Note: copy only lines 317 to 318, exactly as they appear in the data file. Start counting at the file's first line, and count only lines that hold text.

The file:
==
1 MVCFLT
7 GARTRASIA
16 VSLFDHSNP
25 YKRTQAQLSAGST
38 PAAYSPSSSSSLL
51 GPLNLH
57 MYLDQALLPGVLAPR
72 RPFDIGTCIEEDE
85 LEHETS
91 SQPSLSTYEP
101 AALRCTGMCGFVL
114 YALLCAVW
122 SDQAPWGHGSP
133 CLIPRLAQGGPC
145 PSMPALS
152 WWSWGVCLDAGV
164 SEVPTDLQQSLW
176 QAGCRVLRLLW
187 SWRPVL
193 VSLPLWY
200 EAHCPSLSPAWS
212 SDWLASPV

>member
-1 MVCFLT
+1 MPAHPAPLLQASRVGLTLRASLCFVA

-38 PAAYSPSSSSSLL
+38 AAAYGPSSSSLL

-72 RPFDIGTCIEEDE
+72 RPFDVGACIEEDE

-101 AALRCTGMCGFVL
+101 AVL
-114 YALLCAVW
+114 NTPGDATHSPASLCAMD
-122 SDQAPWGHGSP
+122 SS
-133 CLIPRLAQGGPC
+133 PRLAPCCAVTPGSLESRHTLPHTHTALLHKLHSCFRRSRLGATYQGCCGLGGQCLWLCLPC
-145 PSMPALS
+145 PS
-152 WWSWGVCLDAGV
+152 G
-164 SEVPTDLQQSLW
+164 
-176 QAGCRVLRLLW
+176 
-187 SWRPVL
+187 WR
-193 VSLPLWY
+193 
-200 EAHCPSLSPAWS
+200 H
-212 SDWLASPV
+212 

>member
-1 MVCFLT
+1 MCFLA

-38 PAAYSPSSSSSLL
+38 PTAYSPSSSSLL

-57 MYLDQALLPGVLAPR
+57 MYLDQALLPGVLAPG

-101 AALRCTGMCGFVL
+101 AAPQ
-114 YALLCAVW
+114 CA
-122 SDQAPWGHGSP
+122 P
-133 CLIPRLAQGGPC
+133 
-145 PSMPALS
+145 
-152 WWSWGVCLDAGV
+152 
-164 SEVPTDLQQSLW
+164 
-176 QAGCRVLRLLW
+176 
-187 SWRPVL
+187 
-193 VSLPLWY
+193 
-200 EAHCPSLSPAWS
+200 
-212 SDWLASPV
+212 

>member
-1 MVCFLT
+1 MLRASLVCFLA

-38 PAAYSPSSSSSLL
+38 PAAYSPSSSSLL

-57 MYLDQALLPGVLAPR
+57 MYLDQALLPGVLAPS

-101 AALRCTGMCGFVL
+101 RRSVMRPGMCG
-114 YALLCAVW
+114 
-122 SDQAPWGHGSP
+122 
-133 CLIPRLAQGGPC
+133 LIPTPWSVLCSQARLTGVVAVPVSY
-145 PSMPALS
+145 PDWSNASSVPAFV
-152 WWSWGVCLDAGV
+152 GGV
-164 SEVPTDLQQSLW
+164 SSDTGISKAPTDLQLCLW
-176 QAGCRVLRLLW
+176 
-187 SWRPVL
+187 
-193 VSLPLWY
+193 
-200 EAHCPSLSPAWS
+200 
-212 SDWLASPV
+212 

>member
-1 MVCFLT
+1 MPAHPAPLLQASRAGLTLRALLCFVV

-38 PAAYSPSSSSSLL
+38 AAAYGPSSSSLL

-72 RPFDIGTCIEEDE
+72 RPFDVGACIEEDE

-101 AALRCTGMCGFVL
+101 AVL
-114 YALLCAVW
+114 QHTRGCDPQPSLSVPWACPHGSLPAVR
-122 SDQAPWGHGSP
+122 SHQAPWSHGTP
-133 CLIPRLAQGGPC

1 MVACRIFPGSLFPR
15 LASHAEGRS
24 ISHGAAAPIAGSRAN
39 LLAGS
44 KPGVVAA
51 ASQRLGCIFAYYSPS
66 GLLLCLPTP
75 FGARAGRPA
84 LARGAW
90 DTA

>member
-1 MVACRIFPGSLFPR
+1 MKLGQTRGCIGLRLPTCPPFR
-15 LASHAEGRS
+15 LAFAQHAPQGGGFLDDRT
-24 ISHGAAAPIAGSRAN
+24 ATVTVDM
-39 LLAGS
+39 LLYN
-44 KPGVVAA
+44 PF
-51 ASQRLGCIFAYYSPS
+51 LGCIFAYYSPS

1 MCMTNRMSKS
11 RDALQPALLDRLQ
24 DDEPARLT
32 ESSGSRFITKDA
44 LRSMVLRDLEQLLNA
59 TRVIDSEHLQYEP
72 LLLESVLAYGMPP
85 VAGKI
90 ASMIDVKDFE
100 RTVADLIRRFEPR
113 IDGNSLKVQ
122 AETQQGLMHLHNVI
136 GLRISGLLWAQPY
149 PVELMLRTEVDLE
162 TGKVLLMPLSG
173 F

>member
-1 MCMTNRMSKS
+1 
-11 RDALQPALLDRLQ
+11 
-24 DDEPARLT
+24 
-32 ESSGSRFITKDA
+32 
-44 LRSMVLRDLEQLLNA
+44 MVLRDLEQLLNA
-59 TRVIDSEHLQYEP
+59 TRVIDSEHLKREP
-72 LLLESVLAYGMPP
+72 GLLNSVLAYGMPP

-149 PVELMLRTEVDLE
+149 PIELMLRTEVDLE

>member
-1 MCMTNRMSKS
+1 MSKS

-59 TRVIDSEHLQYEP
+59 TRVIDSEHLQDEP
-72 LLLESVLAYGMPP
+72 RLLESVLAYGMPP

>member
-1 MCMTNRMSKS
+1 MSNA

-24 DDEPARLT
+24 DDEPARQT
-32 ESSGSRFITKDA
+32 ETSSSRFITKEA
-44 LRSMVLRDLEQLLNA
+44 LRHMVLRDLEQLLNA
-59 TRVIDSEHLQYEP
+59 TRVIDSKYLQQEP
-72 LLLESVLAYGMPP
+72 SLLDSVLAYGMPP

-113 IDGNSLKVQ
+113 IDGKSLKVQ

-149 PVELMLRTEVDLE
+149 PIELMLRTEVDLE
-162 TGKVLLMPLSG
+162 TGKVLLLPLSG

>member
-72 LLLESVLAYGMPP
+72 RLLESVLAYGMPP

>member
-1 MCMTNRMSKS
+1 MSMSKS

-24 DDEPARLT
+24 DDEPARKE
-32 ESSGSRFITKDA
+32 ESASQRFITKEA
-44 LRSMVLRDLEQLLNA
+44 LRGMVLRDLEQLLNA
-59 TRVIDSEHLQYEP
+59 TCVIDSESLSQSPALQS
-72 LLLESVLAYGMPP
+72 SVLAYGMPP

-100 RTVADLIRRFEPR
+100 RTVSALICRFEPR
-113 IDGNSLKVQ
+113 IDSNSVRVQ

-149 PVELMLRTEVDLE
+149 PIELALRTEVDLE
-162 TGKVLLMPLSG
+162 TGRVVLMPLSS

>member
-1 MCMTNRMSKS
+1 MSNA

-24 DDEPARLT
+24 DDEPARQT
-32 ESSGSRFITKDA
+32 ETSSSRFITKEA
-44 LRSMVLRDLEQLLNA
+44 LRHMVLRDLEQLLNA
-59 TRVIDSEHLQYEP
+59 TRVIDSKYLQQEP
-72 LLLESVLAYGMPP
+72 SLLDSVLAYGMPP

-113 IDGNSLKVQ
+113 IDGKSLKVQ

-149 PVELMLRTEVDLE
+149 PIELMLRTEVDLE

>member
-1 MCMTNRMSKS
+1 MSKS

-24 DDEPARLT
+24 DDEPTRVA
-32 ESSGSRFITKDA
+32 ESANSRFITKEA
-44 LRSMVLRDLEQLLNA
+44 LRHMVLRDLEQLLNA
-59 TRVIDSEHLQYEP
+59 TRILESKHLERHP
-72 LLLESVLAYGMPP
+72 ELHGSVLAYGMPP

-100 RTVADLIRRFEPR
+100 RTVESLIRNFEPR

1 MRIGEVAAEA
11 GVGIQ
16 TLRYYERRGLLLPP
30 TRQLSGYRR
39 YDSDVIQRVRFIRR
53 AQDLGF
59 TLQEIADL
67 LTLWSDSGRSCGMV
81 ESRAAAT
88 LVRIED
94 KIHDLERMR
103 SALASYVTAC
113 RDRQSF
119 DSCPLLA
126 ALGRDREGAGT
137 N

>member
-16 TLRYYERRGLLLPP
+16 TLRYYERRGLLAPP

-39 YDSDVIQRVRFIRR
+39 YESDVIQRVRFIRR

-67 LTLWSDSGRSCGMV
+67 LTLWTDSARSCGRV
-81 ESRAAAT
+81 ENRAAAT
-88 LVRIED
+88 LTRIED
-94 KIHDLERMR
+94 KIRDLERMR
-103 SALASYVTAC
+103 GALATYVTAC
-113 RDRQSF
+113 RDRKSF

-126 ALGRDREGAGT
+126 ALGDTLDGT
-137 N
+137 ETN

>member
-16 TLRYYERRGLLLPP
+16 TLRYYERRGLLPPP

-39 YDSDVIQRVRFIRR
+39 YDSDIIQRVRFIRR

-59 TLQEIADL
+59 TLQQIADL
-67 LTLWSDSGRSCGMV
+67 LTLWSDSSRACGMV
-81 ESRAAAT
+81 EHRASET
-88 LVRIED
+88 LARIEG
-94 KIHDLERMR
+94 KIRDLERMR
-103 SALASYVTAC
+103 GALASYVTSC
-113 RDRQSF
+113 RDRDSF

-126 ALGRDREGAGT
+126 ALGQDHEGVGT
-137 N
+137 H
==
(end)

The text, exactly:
+88 LARIEG
-94 KIHDLERMR